For the week ending 30 September 2006 / 8 Tishri 5767

Parshat Ha'azinu

by Rabbi Yaakov Asher Sinclair -
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Almost all of Ha'azinu is a song, written in the Torah in two parallel columns. Moshe summons the heavens and the earth to stand as eternal witnesses to what will happen if the Jewish People sin and do not obey the Torah. He reminds the people to examine the history of the world, and note how the Jewish People are rescued from obliteration in each generation - that G-d "pulls the strings" of world events so that Bnei Yisrael can fulfill their destiny as His messengers in the world. G-d's kindness is such that Israel should be eternally grateful, not just for sustaining them in the wilderness, but for bringing them to a land of amazing abundance, and for defeating their enemies. But, this physical bounty leads the people to become self-satisfied and over-indulged. Physical pleasures corrupt the morals of the people. They worship empty idols and powerless gods, and indulge in all kinds of depravity. G-d will then let nations with no moral worth subjugate Israel and scatter them across the world. However, their only purpose is as a rod to chastise the Jewish People. When these nations think that it is through their own power that they have dominated Israel, G-d will remind them that they are no more that a tool to do His will. The purpose of the Jewish People is fundamental - that man should know his Creator. Neither exile nor suffering can sever the bond between G-d and His people, and eventually in the final redemption this closeness will be restored. G-d will then turn His anger against the enemies of Israel, as though they were His enemies, showing no mercy to the tormentors of His people. G-d then gives His last commandment to Moshe: That he should ascend Mount Nevo and be gathered there to his people.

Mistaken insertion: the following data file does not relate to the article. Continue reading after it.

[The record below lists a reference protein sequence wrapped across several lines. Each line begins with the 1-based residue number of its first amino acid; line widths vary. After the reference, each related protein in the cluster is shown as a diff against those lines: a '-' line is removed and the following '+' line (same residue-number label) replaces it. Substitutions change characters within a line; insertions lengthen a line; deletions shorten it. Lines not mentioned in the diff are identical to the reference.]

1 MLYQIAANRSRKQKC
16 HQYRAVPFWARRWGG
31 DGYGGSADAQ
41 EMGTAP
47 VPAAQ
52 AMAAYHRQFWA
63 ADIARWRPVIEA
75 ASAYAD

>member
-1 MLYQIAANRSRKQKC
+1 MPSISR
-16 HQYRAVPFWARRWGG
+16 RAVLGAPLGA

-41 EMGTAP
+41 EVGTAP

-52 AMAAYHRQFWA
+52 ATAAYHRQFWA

Living For Kicks

“And Yeshurun became fat and kicked.”

There once was a farmer who fed his calf so that it would have strength to pull the plow. As he was entering the stable one day the calf turned round and gave him a strong kick. “From where did you get the strength to give me such a kick?” asked the farmer. “From the food you gave me!”

Prosperity is a dangerous thing. When a person gets to live off the fat of the land, he can easily forget Who it is that fed him. The Torah calls the Jewish people here by the name Yeshurun. This name is connected to the word yashar, meaning “straight”. It’s not by coincidence that the Torah chooses this name here, for nothing can bend the straightness of the heart more than luxury and physical indulgence.

Yeshurun is also linked to the word shur, meaning “to see”. When Yeshurun became fat, it kicked: The clarity of sight that the Jewish People had at Sinai becomes blurred when it focuses on the pleasure of this world.

Material comfort is dangerous in two ways: It can make us believe that we are legends in our own lunchtimes, brilliant wheeler-dealers, talented and foresighted. It’s all too easy to forget that everything in life is a present. A poor person has no illusions from where his bread comes; he sees that without G-d he could not survive.

The pursuit and the maintenance of an affluent life style has another pitfall. It’s very time consuming. It fills our waking hours, leaving us little time for spirituality. How often during our daily silent prayers do we find minds wandering; we review our day, our lives, our wants and our problems! The more we have, the more we want. The more we want, the more time we need to think about how to get what we want and how to keep hold of what we have amassed.

This Shabbat is called Shabbat Shuva, “The Shabbat of Return”. Shabbat contains within it the power of the events of the following week. Thus it contains within it the power of the twenty-four fast of Yom Kippur. Since Shabbat is a day of pleasure, of eating, how can it contain its opposite?

On Shabbat, we have the opportunity to take this physical world and, rather than use it for own aggrandizement, we can elevate it to the service of our Creator.

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